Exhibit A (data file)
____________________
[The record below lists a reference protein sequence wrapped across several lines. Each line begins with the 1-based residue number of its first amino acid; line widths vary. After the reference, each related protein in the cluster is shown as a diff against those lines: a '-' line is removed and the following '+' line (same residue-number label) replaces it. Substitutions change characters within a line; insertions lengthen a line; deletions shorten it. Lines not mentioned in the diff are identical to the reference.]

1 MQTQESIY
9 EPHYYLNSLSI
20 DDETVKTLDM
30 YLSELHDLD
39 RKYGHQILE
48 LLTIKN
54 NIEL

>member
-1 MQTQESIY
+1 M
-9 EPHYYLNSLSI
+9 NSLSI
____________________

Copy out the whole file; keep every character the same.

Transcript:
[The record below lists a reference protein sequence wrapped across several lines. Each line begins with the 1-based residue number of its first amino acid; line widths vary. After the reference, each related protein in the cluster is shown as a diff against those lines: a '-' line is removed and the following '+' line (same residue-number label) replaces it. Substitutions change characters within a line; insertions lengthen a line; deletions shorten it. Lines not mentioned in the diff are identical to the reference.]

1 MQTQESIY
9 EPHYYLNSLSI
20 DDETVKTLDM
30 YLSELHDLD
39 RKYGHQILE
48 LLTIKN
54 NIEL

>member
-1 MQTQESIY
+1 M
-9 EPHYYLNSLSI
+9 NSLSI